He made himself the man to see for businessmen who had become prey in the jungle of early Russian capitalism. He went to court and recovered money for foreigners euchred in joint-venture deals. He went to court and recovered money for the Russian government after the pillaging of a state-owned oil company. His fee in that single case was well into seven figures—dollars, not rubles.
Dobrovinsky took up golf in 1992 when a friend invited him to play at Russia's first course, the nine-hole Moscow City Golf Club. He joined the Moscow Country Club in 1999 and now rents one of the dachas on the grounds at a cost of $10,000 a month. He thinks golf appeals to an emerging sense of individualism in Russian culture. "People used to blame others for their problems—the czars, the communists, the U.S.," he said. "Now people are learning to assume responsibility for themselves. And in golf you can't scream at anyone but yourself."
The fundamental barrier to the growth of the game in Russia is money. Dobrovinsky said estimates on the cost of new courses began at $10 million. Though a few projects are in various stages of development, the Moscow Country Club remains the only eighteen-hole course in the country. And the golfing population is small enough that anyone with a single-digit handicap is welcome in the championship flight of the Russian Amateur.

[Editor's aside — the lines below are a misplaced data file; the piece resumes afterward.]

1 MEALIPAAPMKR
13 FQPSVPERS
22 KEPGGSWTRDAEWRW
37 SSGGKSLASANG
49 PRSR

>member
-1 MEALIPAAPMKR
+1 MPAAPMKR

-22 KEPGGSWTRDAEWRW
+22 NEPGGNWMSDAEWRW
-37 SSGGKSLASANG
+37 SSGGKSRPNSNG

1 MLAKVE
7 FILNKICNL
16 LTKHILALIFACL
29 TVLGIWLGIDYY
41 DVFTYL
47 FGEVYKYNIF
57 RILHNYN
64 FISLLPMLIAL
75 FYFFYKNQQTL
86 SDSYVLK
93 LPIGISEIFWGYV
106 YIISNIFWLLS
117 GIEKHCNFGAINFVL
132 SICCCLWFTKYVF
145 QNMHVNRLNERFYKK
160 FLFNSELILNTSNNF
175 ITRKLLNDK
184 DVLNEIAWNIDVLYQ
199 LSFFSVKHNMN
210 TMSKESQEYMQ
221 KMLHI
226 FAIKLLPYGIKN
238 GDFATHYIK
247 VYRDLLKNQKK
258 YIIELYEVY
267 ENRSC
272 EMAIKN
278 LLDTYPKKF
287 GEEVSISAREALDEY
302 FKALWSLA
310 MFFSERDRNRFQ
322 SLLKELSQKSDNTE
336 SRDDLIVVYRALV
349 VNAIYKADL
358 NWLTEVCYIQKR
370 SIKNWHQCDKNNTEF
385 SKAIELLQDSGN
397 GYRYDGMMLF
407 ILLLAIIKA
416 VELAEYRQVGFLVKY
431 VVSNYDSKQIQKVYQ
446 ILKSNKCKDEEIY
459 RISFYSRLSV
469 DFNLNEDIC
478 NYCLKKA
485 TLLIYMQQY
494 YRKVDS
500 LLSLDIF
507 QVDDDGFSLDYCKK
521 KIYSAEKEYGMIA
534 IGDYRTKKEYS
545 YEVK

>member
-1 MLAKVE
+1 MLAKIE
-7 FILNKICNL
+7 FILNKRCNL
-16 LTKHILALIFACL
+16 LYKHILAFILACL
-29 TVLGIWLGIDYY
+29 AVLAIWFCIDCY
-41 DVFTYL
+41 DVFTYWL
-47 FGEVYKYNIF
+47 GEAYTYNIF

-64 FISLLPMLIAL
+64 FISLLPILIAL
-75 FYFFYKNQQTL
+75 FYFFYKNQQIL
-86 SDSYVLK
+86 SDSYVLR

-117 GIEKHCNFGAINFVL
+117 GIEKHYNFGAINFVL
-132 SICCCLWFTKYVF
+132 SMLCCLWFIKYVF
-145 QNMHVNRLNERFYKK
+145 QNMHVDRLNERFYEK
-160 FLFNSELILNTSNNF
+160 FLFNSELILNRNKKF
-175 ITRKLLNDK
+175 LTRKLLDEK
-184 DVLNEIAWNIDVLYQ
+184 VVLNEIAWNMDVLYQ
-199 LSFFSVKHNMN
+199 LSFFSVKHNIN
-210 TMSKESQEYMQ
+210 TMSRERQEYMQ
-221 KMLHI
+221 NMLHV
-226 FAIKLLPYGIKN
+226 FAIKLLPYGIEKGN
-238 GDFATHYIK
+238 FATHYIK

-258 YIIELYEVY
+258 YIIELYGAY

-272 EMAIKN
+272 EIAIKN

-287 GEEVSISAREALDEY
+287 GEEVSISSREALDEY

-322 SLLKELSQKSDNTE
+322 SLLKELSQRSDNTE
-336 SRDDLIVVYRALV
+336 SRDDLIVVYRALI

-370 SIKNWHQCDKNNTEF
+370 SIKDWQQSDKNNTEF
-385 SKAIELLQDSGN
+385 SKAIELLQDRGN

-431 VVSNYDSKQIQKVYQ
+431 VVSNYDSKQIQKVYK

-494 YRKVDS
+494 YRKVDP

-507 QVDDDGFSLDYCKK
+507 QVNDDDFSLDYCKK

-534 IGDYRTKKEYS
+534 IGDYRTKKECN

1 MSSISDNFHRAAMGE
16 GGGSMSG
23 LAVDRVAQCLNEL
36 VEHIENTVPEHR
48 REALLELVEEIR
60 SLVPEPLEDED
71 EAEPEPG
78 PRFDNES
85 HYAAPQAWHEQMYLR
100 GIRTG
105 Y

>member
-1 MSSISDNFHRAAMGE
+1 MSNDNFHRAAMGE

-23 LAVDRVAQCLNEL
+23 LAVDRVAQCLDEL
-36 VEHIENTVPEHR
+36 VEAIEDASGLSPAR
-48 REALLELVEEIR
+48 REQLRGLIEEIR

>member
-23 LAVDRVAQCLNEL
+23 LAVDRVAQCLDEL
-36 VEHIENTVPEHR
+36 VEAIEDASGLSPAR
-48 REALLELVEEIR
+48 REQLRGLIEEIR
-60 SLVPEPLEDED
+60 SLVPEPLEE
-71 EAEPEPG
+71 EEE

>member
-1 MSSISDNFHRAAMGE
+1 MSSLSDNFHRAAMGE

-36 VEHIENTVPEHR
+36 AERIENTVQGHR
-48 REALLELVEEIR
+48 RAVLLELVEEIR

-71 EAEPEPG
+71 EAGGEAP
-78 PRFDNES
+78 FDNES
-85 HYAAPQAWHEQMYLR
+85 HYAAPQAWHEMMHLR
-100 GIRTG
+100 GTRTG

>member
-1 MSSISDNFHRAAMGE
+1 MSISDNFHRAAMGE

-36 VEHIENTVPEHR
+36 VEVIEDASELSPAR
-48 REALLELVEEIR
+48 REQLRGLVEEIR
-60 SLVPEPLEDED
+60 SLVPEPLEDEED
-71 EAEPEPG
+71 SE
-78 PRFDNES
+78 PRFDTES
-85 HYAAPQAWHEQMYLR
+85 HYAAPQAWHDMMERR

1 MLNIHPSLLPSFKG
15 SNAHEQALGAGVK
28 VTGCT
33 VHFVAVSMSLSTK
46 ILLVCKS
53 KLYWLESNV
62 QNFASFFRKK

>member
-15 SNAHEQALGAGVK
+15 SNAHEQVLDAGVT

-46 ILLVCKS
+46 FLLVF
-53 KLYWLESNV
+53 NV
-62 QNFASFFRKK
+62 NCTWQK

Ostensibly, that included me. My seven-handicap, however, had been established from the comfort of the members' tees on a short home course. After a couple of holes of practice it was clear that I had as much business playing from the championship tees of the Moscow Country Club as I would have had playing principal bassoon for the Moscow Symphony Orchestra. The course was more than 7,000 yards long. It was soggy from recent rains. Even my best tee shots were leaving three-irons and five-woods into well-guarded greens.
I showed up for the first round anyway. The morning was clear and warm. A few clouds drifted in the boundless Russian sky. The course had taken on a few accoutrements of a tournament venue. Sponsors' banners were strung around the clubhouse and the practice range. As the round began, I had a gallery of one, an old friend named Olga Belan. Olga is a Moscow journalist who edits a tabloid called Dekameron. Like the Moscow Country Club, it did not exist ten years ago.
Olga had never hit a golf ball, held a club nor seen a golf course. When she saw the practice green by the first tee, she bent down and carefully touched the grass with her fingers, checking to see if it was real or artificial.
"They must have some special equipment to get it this way," she said, sounding slightly awed.
"They do," I confirmed.